Lest any “Twilight” fans were still lurking about in Hall H of the San Diego Convention Center on Friday afternoon, Shawn Phillips of Yahoo Movies had some words of caution.
“This is not the sparkly vampire movie panel,” he began, introducing the panel discussion for the upcoming DreamWorks film “Fright Night 3D.” No, this, he said, was the “bad-ass, bloodthirsty vampire panel.” A cheer went up from the audience, indicating maybe the “Twilight” fans had, indeed, scattered after the Thursday event for their movie.
Colin Farrell, who plays vampire Jerry, was greeted with lots of love, especially when director Craig Gillespie asked him to go off stage when he called him out too early. Farrell retreated off the stage, walking backward. “He’s good. He’s better in reverse,” quipped Gillespie.
Fellow cast member Anton Yelchin (Chekov in 2009’s “Star Trek”) was met with huge applause and some cheers of “I love you!” and Chris Sarandon, the vampire from the 1985 original, was on hand to moderate the discussion.
Gillespie, who shot the film in 3-D, said he was interested in directing as soon as he read the script by Marti Noxon. “It was so clearly written for me,” he said. “I could visualize it instantly.”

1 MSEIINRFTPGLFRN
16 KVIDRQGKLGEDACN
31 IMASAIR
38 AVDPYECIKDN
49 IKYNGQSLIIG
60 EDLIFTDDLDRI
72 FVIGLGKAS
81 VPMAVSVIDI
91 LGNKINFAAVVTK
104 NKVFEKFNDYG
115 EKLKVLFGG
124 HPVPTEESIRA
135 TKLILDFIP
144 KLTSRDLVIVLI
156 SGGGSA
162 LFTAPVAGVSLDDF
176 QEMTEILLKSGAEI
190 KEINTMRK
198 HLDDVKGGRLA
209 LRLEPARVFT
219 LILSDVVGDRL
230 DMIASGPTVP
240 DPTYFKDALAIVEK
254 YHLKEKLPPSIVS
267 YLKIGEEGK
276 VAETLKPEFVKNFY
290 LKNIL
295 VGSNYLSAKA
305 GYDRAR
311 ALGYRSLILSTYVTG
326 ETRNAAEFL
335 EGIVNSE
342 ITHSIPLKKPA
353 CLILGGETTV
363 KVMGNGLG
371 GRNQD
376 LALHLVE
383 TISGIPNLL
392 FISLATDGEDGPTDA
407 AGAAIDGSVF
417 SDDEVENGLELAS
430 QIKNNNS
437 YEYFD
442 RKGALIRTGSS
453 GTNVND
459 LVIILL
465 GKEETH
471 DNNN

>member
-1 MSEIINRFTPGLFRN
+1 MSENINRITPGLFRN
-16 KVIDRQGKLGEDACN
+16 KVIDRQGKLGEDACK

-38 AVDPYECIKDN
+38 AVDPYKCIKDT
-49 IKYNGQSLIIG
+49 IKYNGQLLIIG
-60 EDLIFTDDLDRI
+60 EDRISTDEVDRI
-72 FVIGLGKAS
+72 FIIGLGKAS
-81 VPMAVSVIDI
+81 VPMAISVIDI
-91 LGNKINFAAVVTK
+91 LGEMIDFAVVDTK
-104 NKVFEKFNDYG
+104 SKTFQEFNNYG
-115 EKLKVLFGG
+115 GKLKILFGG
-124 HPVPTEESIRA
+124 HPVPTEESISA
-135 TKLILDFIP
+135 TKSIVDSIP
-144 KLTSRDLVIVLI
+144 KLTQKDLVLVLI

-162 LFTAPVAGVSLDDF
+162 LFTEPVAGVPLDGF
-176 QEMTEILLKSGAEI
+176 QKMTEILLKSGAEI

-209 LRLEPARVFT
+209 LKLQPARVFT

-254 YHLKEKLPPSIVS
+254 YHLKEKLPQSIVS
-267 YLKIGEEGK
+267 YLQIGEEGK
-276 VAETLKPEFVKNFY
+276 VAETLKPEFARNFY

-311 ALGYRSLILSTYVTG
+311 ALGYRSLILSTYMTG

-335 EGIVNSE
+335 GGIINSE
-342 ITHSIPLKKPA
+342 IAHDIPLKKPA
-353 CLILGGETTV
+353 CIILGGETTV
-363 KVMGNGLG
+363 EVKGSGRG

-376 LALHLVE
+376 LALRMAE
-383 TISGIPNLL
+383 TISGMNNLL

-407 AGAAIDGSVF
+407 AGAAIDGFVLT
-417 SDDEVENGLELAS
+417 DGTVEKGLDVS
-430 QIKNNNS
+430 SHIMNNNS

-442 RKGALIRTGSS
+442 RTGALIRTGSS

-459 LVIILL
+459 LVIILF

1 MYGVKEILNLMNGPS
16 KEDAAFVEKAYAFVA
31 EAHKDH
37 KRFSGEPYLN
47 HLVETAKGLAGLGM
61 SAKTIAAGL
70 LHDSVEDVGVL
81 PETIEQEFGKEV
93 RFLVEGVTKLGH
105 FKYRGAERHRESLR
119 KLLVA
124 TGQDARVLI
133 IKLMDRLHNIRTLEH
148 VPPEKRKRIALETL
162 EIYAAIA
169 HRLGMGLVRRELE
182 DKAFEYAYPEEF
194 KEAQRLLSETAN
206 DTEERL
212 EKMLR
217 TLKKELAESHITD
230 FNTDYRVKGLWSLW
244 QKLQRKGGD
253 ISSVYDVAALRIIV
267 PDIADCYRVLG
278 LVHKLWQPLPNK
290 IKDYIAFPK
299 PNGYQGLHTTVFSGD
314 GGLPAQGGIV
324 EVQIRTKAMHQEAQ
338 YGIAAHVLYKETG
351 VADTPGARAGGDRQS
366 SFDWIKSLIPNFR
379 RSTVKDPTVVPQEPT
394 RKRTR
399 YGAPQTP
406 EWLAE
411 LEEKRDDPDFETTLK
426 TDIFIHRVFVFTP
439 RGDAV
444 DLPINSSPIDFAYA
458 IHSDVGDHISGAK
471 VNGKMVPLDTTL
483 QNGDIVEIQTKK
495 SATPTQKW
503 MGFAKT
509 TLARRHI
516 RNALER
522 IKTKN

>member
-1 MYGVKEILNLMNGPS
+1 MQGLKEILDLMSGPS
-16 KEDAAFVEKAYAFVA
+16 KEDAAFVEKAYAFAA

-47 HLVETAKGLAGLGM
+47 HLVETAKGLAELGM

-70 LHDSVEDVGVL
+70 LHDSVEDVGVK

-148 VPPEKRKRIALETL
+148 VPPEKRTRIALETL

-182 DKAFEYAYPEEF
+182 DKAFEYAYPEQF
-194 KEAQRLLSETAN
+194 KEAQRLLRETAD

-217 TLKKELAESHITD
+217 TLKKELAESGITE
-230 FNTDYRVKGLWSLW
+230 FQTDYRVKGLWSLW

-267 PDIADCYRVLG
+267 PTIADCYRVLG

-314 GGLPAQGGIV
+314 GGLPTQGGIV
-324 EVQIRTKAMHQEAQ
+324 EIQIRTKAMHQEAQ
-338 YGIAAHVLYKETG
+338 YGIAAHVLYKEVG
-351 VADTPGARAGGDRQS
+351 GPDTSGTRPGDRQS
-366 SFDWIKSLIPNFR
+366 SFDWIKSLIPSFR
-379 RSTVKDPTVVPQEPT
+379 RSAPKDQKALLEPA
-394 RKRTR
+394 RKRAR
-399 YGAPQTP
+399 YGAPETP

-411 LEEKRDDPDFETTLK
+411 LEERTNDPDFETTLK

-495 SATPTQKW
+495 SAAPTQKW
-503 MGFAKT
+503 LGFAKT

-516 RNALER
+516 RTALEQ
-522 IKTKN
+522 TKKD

Farrell was self-deprecating and, for a Comic-Con event, rather honest.
For instance, after a clip aired of vampire Jerry asking to borrow a six-pack of beer, Farrell quipped, “Some reps you just can’t shake. Of course Marti’s vampire has to drink.” (Farrell has in the last year given interviews discussing his struggles with alcohol and his decision to give up drinking.) He went on during the question-and-answer session to say that his time on Michael Mann’s 2006 movie “Miami Vice” was “a six-month blackout.”
He also commented: “I thought I was playing a superhero in [Oliver Stone’s] ‘Alexander’ and that didn’t work out. No more swords-and-sandals epics for me.”
He said that in the last five years, he’s become more selective in his work and had much more fun.
“Success came really quickly for me. It was insane,” said Farrell, 35. “Recently I reconnected to that Colin who went to his first acting class in Dublin at 17.”
Part of that, he said, involved signing on to play Jerry, a role he was at first reluctant to take because he loved the original and Sarandon’s performance so much.
Writer Noxon was thrilled he did, as she wanted to bring more “viciousness and sexuality” to the vampire genre. “I didn’t want a vampire who played piano,” quipped Noxon, who used to write for the TV show “Buffy the Vampire Slayer.”
The film opens Aug. 19.
— Nicole Sperling
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